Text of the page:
The biggest complaint that critics and audiences alike have had about Love Happy over the years is that the movie takes away from The Marx Brothers' legacy. They have argued that it does so because it focuses more on Harpo than on the Marx Brothers as a unit. Making for even more difficulty is that Harpo has always been considered more of a sidekick style character than leading man. That's because his brand of comedy was more physical than verbal. It forced audiences to actually pay attention to his acting, rather than just hear anything. The age of the silent film had ended years before this movie. So, audiences had become quite acquainted and comfortable with movies with sound. That being the case, it becomes increasingly clear why audiences even today are less accepting of this movie. But if the same audiences were more willing to invest themselves in the movie more fully, they would see the true value in the story. Said audiences would see the level of physical comedy on the part of Harpo and just how entertaining said comedy makes the movie in the long run. It really was and is today an art form that has largely been lost. So to that extent, it makes Love Happy even more of a jewel of a re-issue for any true classic movie fan.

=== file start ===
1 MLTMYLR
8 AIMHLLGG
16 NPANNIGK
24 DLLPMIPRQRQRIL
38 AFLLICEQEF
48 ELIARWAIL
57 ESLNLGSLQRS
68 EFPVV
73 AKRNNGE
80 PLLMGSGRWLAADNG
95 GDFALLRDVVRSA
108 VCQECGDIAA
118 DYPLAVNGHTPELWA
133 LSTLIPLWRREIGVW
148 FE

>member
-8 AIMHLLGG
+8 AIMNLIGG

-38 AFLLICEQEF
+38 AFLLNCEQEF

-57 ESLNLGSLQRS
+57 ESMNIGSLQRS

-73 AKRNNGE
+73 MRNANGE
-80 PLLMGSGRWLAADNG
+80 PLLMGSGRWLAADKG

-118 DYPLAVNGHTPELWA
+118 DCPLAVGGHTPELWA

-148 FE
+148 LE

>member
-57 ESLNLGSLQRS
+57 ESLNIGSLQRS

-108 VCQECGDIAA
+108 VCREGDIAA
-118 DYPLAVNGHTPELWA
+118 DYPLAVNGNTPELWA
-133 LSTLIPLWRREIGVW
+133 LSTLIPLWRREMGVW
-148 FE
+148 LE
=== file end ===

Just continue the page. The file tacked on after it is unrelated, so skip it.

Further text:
Harpo Marx's own brand of physical comedy and mime is a wonderful foundation on which the script behind Love Happy Rests. It is however, not all that makes the movie truly worth watching. Even in bit parts, Harpo's brothers Groucho and Chico were entertaining in their own right. Their screen time might not have been nearly as much as in past Marx Brothers movies. But even in more diminished roles, both continued to show their prowess. Groucho was still just as quick witted both as narrator and as the bit part detective Sam Grunion. His interaction with a then-unknown Marilyn Monroe as an unnamed client is just as hilarious as his interactions with other female cast members in previous works such as Night at the Opera and Duck Soup. On the other side of the coin, Chico had his own brand of comedy, too. Both brothers showed an understanding and a respect for their roles in their own way. Neither one tried to ham it up at all. Both men did what they had always done, therefore letting Harpo's own brand of comedy take the limelight. That respect on the part of Chico and Groucho in relation to Harpo having the lead made for a fully entertaining story. And audiences that are open-minded enough to see this will agree with that sentiment, too.